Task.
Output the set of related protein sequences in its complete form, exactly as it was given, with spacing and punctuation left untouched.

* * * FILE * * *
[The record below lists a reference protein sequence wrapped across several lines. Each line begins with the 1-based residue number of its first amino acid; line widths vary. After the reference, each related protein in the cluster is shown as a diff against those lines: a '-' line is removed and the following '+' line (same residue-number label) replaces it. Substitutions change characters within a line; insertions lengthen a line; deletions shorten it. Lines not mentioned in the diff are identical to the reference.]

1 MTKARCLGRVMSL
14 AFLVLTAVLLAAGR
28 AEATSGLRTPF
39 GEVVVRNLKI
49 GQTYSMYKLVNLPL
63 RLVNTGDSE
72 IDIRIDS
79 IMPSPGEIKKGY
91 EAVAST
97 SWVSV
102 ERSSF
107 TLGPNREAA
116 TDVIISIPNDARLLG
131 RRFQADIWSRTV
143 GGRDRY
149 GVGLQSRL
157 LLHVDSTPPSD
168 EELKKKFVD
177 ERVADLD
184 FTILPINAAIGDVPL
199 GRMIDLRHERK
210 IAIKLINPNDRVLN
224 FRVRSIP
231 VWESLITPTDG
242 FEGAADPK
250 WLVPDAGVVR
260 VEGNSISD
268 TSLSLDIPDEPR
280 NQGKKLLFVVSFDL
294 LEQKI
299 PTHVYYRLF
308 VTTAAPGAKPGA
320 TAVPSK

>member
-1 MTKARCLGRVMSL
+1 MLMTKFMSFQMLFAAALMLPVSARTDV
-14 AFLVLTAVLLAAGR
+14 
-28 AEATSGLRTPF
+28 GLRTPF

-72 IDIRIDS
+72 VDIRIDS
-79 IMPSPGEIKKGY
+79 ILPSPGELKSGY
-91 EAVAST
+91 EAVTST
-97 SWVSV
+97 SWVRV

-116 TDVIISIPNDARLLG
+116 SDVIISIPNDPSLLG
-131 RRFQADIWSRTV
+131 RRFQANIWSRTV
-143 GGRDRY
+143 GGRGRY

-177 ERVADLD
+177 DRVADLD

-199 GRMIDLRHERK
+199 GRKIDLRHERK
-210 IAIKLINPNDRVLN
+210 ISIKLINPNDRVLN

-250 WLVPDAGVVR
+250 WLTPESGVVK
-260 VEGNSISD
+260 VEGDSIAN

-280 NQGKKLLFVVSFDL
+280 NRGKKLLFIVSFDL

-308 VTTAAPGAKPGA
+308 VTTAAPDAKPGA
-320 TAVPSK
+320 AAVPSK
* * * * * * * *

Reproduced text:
[The record below lists a reference protein sequence wrapped across several lines. Each line begins with the 1-based residue number of its first amino acid; line widths vary. After the reference, each related protein in the cluster is shown as a diff against those lines: a '-' line is removed and the following '+' line (same residue-number label) replaces it. Substitutions change characters within a line; insertions lengthen a line; deletions shorten it. Lines not mentioned in the diff are identical to the reference.]

1 MTKARCLGRVMSL
14 AFLVLTAVLLAAGR
28 AEATSGLRTPF
39 GEVVVRNLKI
49 GQTYSMYKLVNLPL
63 RLVNTGDSE
72 IDIRIDS
79 IMPSPGEIKKGY
91 EAVAST
97 SWVSV
102 ERSSF
107 TLGPNREAA
116 TDVIISIPNDARLLG
131 RRFQADIWSRTV
143 GGRDRY
149 GVGLQSRL
157 LLHVDSTPPSD
168 EELKKKFVD
177 ERVADLD
184 FTILPINAAIGDVPL
199 GRMIDLRHERK
210 IAIKLINPNDRVLN
224 FRVRSIP
231 VWESLITPTDG
242 FEGAADPK
250 WLVPDAGVVR
260 VEGNSISD
268 TSLSLDIPDEPR
280 NQGKKLLFVVSFDL
294 LEQKI
299 PTHVYYRLF
308 VTTAAPGAKPGA
320 TAVPSK

>member
-1 MTKARCLGRVMSL
+1 MLMTKFMSFQMLFAAALMLPVSARTDV
-14 AFLVLTAVLLAAGR
+14 
-28 AEATSGLRTPF
+28 GLRTPF

-72 IDIRIDS
+72 VDIRIDS
-79 IMPSPGEIKKGY
+79 ILPSPGELKSGY
-91 EAVAST
+91 EAVTST
-97 SWVSV
+97 SWVRV

-116 TDVIISIPNDARLLG
+116 SDVIISIPNDPSLLG
-131 RRFQADIWSRTV
+131 RRFQANIWSRTV
-143 GGRDRY
+143 GGRGRY

-177 ERVADLD
+177 DRVADLD

-199 GRMIDLRHERK
+199 GRKIDLRHERK
-210 IAIKLINPNDRVLN
+210 ISIKLINPNDRVLN

-250 WLVPDAGVVR
+250 WLTPESGVVK
-260 VEGNSISD
+260 VEGDSIAN

-280 NQGKKLLFVVSFDL
+280 NRGKKLLFIVSFDL

-308 VTTAAPGAKPGA
+308 VTTAAPDAKPGA
-320 TAVPSK
+320 AAVPSK